L'Institut du cinéma suédois annonce les bénéficiaires de ses aides de février
par Vassilis Economou
- Le premier long-métrage de Nathalie Alvarez Mensén, un récit de Noël par Ella Lemhagen et le documentaire politique Colony Lapland font partie des projets soutenus
Cet article est disponible en anglais.
The Swedish Film Institute (SFI) has announced its February slate of funding, which comprises a total of eight films – two feature-length fictions, one feature-length documentary and five shorts. The total amount granted was SEK 14,150,000 (€1,336,00).
Starting with the fiction features, the latest project by Ella Lemhagen (The Crown Jewels [+lire aussi :
interview : Alicia Vikander
fiche film], Patrik Age 1.5 [+lire aussi :
fiche film]), entitled I Come Home Again for Christmas, will receive SEK 7 million (€661,000). Produced by Sandra Harms and Rachel Bodros Wolgers for Miso Film Sweden and written by Daniel Karlsson, the drama follows two brothers and their family, who are confronted with their secrets during an intense Christmas holiday.
Clara Sola is the debut by Swedish-Costa Rican writer-director Nathalie Álvarez Mensén, who has been awarded for her short films and is a Berlinale Talents alumna. Co-penned by the director and Maria-Camila Arias, it is a coming-of-age film centring on 32-year-old Clara, who has limited social skills and is trying to break free from the religious oppression that rules her life. On her journey towards independence, she struggles to determine her sexuality, since everyone in her remote village considers her as both a child and a saint. The film is a Swedish-Colombian-US co-production, and producers Nima Yousefi and Peter Krupenin, of Stockholm-based HOB, are the recipients of SEK 4,635,000 (€437,675) from the SFI.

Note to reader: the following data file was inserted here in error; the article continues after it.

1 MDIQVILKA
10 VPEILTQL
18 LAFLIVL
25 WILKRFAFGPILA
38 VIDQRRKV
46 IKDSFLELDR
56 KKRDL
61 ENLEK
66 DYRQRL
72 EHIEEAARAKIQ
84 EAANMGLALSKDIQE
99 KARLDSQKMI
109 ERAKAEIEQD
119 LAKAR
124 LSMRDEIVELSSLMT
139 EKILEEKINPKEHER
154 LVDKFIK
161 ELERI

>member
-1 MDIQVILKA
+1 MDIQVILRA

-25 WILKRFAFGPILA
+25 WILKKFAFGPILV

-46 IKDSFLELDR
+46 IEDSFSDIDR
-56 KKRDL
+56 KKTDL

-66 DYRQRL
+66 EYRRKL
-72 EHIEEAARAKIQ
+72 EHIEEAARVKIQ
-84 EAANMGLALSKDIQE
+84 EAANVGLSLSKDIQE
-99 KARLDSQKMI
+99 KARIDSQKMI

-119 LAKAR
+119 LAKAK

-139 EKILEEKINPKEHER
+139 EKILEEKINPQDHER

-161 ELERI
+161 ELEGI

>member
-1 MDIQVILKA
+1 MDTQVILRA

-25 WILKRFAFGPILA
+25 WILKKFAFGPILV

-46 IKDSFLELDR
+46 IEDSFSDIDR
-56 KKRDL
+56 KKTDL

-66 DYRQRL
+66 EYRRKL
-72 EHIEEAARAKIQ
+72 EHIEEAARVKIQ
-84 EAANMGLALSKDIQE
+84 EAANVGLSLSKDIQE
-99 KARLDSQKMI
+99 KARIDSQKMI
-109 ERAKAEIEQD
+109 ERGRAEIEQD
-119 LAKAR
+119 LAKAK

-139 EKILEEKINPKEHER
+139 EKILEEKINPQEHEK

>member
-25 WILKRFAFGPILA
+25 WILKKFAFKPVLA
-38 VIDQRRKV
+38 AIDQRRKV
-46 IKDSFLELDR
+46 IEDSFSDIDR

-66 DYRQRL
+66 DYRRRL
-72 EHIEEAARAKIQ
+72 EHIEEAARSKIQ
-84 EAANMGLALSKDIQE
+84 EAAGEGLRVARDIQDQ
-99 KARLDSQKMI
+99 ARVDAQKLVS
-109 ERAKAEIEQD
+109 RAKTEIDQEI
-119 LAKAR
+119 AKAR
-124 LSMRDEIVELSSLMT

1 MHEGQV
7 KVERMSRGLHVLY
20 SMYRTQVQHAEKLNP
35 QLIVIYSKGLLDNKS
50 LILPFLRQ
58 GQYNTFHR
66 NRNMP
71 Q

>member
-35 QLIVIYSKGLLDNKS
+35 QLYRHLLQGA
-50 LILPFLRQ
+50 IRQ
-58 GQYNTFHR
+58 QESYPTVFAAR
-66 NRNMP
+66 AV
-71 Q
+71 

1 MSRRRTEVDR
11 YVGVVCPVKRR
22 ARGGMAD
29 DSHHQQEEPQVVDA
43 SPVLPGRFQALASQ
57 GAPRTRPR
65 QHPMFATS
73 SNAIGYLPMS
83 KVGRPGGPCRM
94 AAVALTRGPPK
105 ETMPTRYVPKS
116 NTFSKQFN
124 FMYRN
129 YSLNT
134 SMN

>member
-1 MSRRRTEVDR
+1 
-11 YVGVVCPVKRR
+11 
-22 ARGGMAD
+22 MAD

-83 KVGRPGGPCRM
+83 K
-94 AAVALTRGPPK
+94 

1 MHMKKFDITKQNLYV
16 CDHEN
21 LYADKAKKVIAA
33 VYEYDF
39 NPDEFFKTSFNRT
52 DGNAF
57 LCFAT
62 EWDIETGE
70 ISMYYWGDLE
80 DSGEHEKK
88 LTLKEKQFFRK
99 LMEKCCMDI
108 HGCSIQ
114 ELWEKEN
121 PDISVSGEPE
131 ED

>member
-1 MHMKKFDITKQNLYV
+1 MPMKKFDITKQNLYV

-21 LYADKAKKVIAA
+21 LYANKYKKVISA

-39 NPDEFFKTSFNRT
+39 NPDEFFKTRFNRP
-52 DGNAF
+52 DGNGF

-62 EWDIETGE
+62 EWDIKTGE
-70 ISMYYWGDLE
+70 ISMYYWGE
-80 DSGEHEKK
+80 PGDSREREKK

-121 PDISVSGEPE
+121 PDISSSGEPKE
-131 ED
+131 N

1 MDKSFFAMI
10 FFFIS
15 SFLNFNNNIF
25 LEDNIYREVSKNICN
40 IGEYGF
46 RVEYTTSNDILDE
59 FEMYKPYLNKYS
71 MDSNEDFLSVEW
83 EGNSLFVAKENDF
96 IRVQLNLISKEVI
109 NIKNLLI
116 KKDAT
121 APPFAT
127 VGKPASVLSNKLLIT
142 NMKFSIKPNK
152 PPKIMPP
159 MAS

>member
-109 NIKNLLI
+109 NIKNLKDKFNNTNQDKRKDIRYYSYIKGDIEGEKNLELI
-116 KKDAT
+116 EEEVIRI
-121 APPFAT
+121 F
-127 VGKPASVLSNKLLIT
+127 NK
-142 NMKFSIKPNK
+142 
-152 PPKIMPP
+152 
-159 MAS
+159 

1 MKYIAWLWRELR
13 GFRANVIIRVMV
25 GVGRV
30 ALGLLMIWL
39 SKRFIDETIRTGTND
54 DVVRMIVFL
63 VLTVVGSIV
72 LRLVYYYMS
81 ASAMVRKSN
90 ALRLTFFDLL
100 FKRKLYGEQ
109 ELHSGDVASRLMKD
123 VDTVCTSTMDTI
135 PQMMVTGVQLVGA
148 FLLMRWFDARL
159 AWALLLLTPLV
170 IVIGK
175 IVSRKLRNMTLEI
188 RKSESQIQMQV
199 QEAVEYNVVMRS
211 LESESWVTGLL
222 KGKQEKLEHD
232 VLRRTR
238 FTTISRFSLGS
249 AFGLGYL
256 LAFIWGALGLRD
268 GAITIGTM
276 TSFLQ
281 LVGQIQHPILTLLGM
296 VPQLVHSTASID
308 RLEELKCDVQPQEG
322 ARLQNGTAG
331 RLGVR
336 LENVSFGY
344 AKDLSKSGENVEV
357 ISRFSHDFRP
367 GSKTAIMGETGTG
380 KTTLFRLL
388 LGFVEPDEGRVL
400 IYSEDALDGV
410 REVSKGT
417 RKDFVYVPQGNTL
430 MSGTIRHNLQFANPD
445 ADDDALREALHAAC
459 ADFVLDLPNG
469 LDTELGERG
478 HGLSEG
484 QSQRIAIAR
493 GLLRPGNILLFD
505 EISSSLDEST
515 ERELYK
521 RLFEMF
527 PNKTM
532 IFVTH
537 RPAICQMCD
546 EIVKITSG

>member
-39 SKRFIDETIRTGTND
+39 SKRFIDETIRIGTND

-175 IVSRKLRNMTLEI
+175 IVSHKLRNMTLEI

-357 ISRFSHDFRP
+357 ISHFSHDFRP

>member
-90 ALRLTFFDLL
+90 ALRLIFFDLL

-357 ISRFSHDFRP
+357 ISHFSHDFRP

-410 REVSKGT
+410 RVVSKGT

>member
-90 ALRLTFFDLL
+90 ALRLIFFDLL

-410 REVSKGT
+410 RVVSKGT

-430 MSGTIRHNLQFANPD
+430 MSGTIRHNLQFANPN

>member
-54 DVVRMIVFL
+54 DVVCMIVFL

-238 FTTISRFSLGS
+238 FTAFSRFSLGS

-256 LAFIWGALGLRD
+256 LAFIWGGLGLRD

Documentarians and cinematographers Linda Västrik (Forest of the Dancing Spirits) and Håkan Berthas are writing and directing Colony Lapland. Set in Northern Sweden, the political documentary is about the country’s mining industry and focuses on its greed, as it is perfectly willing to exploit and sacrifice the unique natural resources of the region. The movie also looks at the ways the industry breaks international laws and human rights legislation in order to succeed in its goals. Produced by Maritha Norstedt and Linda Västrik for Linda Västrik Filmproduktion, the project is being supported to the tune of SEK 1,300,000 (€123,000).
Finally, five short films, including one stop-motion animation, one documentary, an experimental movie and a Finnish-Swedish co-production, will share a total of SEK 1,215,000 (€115,000).
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